(2) A contract entered into by the parties on or after September 1, 2005, and before April 1, 2006, shall contain either the notice specified in paragraph (1) or the notice specified in paragraph (3).
(3) A contract entered into by the parties on or after April 1, 2006, shall contain the following notice:
Notice: Pursuant to Section 290.46 of the Penal Code, information about specified registered sex offenders is made available to the public via an Internet Web site maintained by the Department of Justice at www.meganslaw.ca.gov. Depending on an offender’s criminal history, this information will include either the address at which the offender resides or the community of residence and ZIP Code in which he or she resides.
See also this article from The California Association of Realtors.
State Laws Exempting Disclosure: A recent National Association of Realtors survey revealed that only 16 states have exempted real estate licensees from sex offender related disclosure responsibilities: Arizona, Georgia, Idaho, Michigan, Minnesota, Montana, Nevada, New Hampshire, New Mexico, North Carolina, North Dakota, Oklahoma, Oregon, Pennsylvania, South Carolina, and Wyoming. See "Megan's Law: New Risks for Real Estate Licenses?"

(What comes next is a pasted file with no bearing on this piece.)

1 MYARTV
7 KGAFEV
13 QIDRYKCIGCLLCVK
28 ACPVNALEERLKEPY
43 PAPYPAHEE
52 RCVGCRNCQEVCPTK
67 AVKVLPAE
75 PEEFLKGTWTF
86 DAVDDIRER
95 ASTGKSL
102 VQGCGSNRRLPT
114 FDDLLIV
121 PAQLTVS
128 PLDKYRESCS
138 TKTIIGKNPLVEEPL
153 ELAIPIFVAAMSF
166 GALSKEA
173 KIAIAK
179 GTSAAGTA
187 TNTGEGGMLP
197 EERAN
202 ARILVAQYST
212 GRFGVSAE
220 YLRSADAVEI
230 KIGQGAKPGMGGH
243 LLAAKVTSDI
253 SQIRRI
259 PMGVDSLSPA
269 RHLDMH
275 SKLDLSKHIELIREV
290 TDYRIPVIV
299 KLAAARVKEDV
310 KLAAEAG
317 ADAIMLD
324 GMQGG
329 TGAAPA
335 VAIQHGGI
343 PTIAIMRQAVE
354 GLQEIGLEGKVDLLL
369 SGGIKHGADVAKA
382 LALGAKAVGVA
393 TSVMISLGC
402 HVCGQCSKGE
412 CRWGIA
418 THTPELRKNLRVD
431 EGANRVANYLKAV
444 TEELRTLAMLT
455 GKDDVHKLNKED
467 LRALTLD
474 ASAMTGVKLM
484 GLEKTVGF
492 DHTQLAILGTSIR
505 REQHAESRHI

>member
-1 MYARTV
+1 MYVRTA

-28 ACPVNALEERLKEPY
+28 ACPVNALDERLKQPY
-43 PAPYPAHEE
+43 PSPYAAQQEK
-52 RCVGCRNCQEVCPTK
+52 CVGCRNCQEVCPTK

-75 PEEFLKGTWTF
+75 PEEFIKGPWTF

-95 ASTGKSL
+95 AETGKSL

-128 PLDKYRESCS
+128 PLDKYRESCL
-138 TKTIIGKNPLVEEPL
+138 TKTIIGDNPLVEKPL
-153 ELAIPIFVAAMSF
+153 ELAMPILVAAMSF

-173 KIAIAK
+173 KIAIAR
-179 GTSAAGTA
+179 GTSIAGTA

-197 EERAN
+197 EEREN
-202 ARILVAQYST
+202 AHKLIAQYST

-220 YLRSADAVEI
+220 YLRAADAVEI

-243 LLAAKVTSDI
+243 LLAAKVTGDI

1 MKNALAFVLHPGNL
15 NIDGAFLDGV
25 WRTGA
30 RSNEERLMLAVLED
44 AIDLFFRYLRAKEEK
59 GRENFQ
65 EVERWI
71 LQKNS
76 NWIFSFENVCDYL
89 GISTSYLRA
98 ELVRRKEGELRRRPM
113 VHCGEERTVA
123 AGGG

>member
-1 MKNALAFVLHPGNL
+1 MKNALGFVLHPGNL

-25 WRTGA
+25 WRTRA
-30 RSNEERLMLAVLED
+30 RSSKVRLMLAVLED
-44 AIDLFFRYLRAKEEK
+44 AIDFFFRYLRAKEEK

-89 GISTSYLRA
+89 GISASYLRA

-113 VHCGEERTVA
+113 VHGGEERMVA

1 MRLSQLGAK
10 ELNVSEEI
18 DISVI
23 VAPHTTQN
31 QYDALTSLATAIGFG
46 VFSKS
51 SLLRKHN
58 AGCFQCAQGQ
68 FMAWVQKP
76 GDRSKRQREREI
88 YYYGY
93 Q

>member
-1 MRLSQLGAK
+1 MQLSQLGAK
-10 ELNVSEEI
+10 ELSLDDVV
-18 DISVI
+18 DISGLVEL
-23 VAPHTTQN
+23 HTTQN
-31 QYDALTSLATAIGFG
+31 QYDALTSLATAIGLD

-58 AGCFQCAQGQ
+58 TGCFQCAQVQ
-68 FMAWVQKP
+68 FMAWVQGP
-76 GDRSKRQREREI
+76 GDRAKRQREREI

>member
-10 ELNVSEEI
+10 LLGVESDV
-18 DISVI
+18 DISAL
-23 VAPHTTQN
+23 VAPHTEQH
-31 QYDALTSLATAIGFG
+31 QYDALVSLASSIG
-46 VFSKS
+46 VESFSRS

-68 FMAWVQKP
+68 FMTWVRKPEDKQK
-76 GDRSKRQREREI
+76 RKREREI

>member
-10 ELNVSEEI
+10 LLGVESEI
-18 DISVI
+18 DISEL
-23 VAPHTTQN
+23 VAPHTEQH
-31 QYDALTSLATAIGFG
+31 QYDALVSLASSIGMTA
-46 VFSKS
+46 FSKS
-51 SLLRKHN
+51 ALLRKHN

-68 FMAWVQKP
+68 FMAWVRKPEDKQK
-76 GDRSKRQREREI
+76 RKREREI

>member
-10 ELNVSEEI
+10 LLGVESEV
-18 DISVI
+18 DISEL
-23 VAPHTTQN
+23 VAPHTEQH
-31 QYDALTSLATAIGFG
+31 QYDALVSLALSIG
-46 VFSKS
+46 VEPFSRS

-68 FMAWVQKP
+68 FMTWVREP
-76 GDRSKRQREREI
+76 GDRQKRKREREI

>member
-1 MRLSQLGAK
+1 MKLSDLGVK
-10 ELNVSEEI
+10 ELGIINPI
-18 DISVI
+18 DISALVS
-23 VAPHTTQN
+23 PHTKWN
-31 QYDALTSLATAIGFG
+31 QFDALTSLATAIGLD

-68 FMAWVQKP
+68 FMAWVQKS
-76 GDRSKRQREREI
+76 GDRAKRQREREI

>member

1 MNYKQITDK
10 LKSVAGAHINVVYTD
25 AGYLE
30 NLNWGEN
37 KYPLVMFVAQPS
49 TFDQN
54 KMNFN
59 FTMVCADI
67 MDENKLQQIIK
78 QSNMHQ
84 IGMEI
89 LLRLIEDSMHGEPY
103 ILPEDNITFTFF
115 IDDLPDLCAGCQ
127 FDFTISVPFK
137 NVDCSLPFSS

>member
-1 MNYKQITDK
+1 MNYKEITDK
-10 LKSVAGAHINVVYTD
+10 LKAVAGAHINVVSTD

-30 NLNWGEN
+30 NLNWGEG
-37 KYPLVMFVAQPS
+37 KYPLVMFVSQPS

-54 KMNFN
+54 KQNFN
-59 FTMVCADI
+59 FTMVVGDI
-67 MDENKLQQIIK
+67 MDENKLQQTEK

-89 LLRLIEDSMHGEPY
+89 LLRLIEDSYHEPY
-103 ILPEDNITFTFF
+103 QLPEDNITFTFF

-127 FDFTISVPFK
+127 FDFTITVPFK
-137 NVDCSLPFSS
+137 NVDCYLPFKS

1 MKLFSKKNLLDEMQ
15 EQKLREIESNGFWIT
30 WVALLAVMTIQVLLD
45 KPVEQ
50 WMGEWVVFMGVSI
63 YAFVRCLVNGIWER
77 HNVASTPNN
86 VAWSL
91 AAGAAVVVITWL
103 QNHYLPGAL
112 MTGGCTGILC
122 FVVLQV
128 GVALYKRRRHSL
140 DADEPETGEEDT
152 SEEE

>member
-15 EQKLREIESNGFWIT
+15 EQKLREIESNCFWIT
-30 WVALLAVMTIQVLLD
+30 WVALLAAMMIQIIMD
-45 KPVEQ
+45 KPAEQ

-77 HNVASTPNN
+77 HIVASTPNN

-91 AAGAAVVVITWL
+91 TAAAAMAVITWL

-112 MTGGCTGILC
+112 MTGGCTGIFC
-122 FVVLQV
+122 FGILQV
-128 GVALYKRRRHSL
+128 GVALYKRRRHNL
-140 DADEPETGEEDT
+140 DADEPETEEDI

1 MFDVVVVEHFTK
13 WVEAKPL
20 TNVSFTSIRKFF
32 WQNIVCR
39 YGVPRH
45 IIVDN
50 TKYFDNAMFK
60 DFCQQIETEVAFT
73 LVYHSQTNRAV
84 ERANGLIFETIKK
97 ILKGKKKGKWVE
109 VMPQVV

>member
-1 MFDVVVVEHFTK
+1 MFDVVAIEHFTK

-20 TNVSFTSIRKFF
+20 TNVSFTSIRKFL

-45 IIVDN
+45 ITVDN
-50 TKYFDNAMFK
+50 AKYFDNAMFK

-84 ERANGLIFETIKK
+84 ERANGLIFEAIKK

Realtors Use Smart Phone Apps: It has also been reported that some real estate sales folks actually use iPhone Apps -BEFORE A SALE- to show folks involved in a sale, where local sex offenders live. And it must be noted that those iPhone Apps are frequently out of date, incomplete and the data mined from illegal entry into state registries. The vendors of these apps even admit they are using a "Private Database" which they have created sometime in the past, and may not be updated as frequently as state registries.
"Lacy Williams, a Realtor with Joyner Fine Properties in Richmond, said she has an application on her smartphone that allows her to show the list of offenders to prospective clients." Sex offenders as neighbors a realty factor Virginia 8-11-2010